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- by carcha Jul 27, '03The response to the thread about R N's who dont want to scrub, has had me thinking. I've worked with nurses and techs who only want to scrub and let me tell u that can be really annoying. Some people enjoy acting like a prima donna at the table, while making eyes at the surgeon, then when u finish the case they remove their gloves and go for a 20 minute break, even if the case only lasts half an hour. All the while you clean up, get the patient off the table, get the supplies for the next case. Prima donna saunters back in and scrubs up again. And before u all say dont let it happen, its more difficult then u think to stop the cycle especially if prima donna is more senior they u.
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- Jul 27, '03 by shodobeIt seems you let this happen or your nurse manager let's it go. Don't put up with it. Any way Techs can only scrub. Just wait till next time they need something in a hurry and want you to go and get it. I have gotten lost and when I have gotten back the surgeon isn't too happy but heck the scrub should have had it. Speak up and don't let this go on. Next time bring the patient back to the room before the scrub has time to open and watch them sweat when the surgeon come back and finds them not ready. Also who cares if their senior, they no better and there are ways to get back at them. Good luck anyway, Mike
- Jul 28, '03 by spineCNORThe OR should be a team environment--we all work together to get the job done. There is no excuse for the behavior you are describing-whether the scrubs are senior or not. Have these scrubs ever circulated? I have know techs who thought what they did was SO much harder than what the circulator does. As someone who has served extensively in both roles, I know for a fact that is not true.
Have you discussed this with your manager? If he/she is reluctant to deal with employee issues you could present it as slowing turnover times and hindering patient care.
- Jul 28, '03 by shodobeI totally agree with spineCNOR, it should be a team environment. It is too bad your manager can't see what's going on. You should not have to shoulder all the responsibility of the room. When you have to wait for someone to do their part in the room turnover then it does slow everything down. In the states here the RN is the responsible person and the Techs are really subordinate to them, I know this is sensitive to Techs because some don't think they should answer to anyone. But the RN is the one who runs the room and the manager will come to them when things start to slow down asking why. Hang in there and I would really bring this issue to your manager because it makes you look bad. Good luck again, Mike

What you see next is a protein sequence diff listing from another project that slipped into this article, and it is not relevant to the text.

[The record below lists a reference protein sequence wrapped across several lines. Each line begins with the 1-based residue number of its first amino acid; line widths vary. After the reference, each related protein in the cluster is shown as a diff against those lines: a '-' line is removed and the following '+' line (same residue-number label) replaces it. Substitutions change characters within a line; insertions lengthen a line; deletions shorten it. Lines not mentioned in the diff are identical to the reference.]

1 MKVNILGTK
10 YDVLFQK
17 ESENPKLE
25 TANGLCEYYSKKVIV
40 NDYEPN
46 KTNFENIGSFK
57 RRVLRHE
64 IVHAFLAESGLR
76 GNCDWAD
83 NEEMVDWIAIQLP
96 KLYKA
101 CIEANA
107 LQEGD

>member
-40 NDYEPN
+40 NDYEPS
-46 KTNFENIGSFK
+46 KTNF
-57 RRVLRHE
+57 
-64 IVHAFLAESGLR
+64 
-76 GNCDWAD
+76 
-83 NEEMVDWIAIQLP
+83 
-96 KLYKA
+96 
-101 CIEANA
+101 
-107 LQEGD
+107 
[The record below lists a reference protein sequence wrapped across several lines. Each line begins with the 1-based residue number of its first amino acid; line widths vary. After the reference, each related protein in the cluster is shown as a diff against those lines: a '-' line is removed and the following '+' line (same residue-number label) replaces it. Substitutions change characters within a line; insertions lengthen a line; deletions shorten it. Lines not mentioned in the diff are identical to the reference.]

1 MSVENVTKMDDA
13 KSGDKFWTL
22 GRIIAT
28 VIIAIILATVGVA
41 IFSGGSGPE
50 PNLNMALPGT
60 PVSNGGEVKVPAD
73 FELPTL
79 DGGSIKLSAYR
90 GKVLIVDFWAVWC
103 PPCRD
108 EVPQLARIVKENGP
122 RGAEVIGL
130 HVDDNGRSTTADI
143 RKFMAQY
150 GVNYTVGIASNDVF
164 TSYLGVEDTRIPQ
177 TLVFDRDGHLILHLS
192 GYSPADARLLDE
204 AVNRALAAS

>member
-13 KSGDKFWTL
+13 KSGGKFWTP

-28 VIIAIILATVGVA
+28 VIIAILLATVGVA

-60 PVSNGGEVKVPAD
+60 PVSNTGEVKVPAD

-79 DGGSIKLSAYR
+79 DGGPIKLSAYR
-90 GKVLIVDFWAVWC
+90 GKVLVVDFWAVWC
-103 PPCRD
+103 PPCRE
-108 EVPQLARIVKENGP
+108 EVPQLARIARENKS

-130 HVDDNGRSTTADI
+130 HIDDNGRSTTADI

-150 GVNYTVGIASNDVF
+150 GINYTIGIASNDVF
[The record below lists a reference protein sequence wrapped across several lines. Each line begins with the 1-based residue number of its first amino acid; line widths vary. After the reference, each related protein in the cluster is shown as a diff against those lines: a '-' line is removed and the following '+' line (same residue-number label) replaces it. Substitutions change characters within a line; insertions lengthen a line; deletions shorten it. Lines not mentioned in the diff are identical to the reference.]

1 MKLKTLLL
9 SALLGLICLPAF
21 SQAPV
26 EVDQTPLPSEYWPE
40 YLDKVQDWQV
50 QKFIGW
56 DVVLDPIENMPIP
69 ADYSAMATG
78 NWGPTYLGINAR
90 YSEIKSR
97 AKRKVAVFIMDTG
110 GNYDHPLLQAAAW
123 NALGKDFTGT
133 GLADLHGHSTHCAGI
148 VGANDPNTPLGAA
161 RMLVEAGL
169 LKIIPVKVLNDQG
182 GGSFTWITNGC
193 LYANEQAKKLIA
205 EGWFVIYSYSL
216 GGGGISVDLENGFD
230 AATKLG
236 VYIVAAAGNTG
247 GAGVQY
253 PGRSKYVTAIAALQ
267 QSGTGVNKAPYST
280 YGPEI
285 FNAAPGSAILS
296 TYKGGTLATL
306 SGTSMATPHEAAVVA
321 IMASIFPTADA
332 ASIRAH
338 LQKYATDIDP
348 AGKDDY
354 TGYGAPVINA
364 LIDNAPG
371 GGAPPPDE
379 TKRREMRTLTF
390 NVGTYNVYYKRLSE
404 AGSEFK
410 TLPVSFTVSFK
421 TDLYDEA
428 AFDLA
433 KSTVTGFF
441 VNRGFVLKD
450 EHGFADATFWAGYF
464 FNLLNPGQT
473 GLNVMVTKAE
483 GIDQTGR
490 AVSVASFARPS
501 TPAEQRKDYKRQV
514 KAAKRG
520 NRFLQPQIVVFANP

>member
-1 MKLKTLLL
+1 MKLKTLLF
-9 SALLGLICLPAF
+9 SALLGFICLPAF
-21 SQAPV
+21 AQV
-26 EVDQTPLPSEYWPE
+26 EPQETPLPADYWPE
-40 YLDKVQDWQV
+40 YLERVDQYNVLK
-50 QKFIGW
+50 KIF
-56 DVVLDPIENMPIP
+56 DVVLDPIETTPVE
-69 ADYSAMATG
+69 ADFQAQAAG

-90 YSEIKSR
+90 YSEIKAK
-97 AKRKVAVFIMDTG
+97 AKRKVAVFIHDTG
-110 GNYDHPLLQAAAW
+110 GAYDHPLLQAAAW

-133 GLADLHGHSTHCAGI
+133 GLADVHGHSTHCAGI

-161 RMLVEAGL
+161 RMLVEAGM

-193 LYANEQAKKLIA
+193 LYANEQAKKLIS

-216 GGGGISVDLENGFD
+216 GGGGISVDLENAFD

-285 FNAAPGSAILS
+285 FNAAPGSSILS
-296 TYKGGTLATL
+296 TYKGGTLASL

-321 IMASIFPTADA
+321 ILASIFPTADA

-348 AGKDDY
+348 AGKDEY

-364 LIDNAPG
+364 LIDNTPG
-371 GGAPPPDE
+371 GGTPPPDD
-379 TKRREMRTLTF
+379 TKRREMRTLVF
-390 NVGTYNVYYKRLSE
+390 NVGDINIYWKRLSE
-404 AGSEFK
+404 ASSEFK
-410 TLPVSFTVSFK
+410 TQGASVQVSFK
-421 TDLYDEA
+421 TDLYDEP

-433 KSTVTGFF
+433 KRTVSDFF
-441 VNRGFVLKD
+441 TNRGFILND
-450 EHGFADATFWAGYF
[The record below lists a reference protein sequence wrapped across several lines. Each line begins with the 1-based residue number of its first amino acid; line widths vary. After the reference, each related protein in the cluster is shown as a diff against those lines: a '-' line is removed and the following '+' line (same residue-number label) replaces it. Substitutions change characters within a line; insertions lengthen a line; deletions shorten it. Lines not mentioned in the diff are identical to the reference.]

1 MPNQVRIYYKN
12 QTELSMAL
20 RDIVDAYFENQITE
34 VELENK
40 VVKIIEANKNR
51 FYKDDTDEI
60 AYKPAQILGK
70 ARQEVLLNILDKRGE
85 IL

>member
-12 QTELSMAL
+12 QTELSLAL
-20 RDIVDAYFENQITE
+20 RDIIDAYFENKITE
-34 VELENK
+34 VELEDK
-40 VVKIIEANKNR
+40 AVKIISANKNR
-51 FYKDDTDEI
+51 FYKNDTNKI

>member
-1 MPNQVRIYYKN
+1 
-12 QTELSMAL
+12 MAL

- Jul 29, '03 by carchayou know mike I hear what your saying but not all nurse managers act like managers. I sometimes think nurses make the worst managers. So many of my managers, are paid to manage, go to manager meetings, remind us of whose in charge, yet when it comes down to the nitty gritty, dont want the boat rocked. Thats why theres a lot of bullying and inappropriate behavior amongst nurses. Too many chiefs, and one indian!
- Aug 2, '03 by MomornurseThe OR is a very unique enviorment. I have worked in OR's for more than 20 years. It takes alot of confidence and a strong ego to do what we do. When we let those ego's get too big, we all suffer.
I strongly believe that ALL RN's that circulate should also be able to scrub. I was taught by the old school that you should be able to do anything that those with less qualifications do under your instruction.
I would like to see more students in the OR. Here our students have 1 day. In a four yr program that seems quite absurb to me. The student is still trying to figure out how to breathe with a mask on and to be able to see without running into the sterile field. Perhaps that is what some of the problem is.
- Aug 2, '03 by spineCNORMomornurse,
I agree with you that it is unfortunate that students today have so little exposure to the OR. I think part of the problem is that many nurses in academia consider OR nursing to be technical, not professional. Gee, if one of their loved ones were having surgery wouldn't they want them to have a professional nurse taking care of them in the OR???
- Aug 2, '03 by shodobecarcha, I agree that all managers are different and I really meant that the manager will ask why things are running behind because it makes her look bad. We actually do much better if she stays in her office and out of our way. She actually has many years as a working OR nurse but over the past 10-15 years it has become only an administrative position. Mike
- Aug 4, '03 by carchayou know speaking of students, while we've had a lot of great, interested and willing ones, I recently had one who tried my patience big time. every time i turned around to include her in what i was doing she was sitting on a stool in the corner. what is with some of them?
- Aug 5, '03 by stevieraeCarcha, she may have just felt a bit overwhelmed or intimidated, and was trying to stay out of your way, lest she contaminate something or have someone snap at her for being too close to the field. She also may have gotten a bit light headed.
I usually try to introduce the student to the surgeon and anesthesiologist and ask them to suggest a place where the student can stand to be able to see everything; I also ask those folks (right in front of the student, so that the student doesn't have to feel shy about asking) if they will explain whatever they are doing at the moment, or anything intersting that comes up, to the student as it happens.